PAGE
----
CARMEL, N.Y. - As Putnam County and the Mid-Hudson region prepare for Phase Four of reopening which kicked in today, July 7, “snow-bird” residents are returning and an increase in summer visitors is anticipated. While much is still unknown and many questions remain for communities and businesses, such as when gyms will reopen or if indoor dining will remain a part of Phase Four, New York State has recently issued guidance regarding travel advisories. Additionally, the Putnam County Department of Health (PCDOH) recommends residents postpone distant travel plans and instead, invest time and money into the local economy.
For travelers entering New York, under Gov. Cuomo’s executive order there is a mandatory 14-day self-quarantine for all coming from a state with a positive COVID-19 test rate higher than 10 per 100,000 residents, or higher than a 10 percent test positivity rate, over a seven-day rolling average.
More states have been added to this travel advisory jointly issued by New York, New Jersey, and Connecticut. The list has expanded from eight to 16, and now includes California, Georgia, Iowa, Idaho, Louisiana, Mississippi, Nevada, and Tennessee, in addition to the states announced last week that remain on the list, Alabama, Arkansas, Arizona, Florida, North Carolina, South Carolina, Texas and Utah. Washington state was originally on the list and has since been removed.
“When feeling the urge to travel—you don’t have to look far. Our community has so much to offer. Families that have planned to spend dedicated time together this summer can discover Putnam’s beauty and rich history,” said Putnam County Executive MaryEllen Odell. “Stay local. Dine outdoors in Putnam. Explore our trails and lakes. Create adventure locally. In addition to enjoying your time with your family, you will be part of the solution.”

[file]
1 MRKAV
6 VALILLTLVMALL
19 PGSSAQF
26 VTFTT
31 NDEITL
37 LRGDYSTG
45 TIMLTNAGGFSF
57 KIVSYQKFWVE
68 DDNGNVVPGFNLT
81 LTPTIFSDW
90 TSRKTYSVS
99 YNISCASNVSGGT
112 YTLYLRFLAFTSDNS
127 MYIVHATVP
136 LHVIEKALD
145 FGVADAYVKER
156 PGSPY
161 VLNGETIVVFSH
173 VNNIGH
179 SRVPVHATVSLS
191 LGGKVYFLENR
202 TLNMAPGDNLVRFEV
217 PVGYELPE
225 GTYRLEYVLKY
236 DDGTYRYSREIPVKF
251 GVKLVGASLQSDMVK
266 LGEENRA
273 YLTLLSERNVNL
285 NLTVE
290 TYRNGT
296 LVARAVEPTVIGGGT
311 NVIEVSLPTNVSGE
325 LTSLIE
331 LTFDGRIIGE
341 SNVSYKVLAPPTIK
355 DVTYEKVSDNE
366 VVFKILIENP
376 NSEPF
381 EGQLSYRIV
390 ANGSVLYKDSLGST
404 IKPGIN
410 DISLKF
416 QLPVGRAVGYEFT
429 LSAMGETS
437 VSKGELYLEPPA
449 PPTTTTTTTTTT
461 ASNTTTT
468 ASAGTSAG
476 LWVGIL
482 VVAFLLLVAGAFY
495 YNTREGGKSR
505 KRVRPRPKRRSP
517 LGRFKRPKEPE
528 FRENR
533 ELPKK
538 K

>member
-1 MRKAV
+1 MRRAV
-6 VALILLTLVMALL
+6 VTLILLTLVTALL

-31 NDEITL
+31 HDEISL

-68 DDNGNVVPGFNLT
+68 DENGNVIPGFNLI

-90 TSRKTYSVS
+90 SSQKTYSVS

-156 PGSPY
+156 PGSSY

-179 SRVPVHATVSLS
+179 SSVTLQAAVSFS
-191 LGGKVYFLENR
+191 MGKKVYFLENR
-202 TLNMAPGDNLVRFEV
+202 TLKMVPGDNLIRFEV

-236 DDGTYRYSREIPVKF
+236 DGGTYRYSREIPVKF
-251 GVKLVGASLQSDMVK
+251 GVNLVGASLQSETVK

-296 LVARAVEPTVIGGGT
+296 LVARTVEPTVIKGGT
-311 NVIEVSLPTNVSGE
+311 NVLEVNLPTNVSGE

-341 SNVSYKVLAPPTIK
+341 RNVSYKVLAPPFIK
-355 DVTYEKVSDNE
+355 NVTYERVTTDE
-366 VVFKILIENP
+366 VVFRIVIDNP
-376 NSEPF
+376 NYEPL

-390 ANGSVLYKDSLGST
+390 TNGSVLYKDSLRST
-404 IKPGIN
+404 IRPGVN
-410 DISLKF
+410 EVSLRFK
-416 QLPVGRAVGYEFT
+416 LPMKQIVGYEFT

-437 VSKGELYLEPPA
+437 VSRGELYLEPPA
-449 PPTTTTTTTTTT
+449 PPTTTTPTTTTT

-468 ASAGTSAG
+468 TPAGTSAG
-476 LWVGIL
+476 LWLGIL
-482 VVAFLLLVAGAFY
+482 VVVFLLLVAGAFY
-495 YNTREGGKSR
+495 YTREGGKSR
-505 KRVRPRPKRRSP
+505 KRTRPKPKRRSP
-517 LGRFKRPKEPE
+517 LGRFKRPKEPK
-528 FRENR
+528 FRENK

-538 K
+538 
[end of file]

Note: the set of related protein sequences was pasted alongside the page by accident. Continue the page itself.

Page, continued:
Residents and visitors can learn about all Putnam has to offer by visiting Putnam County Tourism at putnamcountyny.com/tourputnam.
“As we enter into Phase Four, it is important to keep up with the safety precautions that have gotten us this far,” said Dr. Michael J. Nesheiwat, county health commissioner. “Putnam residents have listened to the guidance and have put in a lot of hard work, but we are not out of the woods just yet. Locally we have already identified a limited number of known positive cases that are a result of travel to a state with high rates of positivity. While this number remains small and people have been isolated, when it comes to the health of your family, your community or even encountering a fine—the risks just aren’t worth it.”
Those found violating the New York travel-related quarantine order risk fines and potential loss of COVID-19 sick benefits. Violators may be subject to a judicial order and mandatory quarantine as well. A first violation could result in a $2,000 fine and could increase to $10,000 for subsequent violations or exposures.
New Yorkers are encouraged to continue to social or physical distance and wear face coverings when distancing cannot be maintained. Workers in New York should be aware that they will forgo their paid sick leave benefits from New York’s COVID-19 paid sick leave law if they engage in non-essential travel to high-risk states, listed above. To report someone who did not self-quarantine, call 1-833-789-0470, visit mylicense.custhelp.com/app/ask, or call the Putnam County Department of Health at 845-808-1390.
Article provided by County Department of Health
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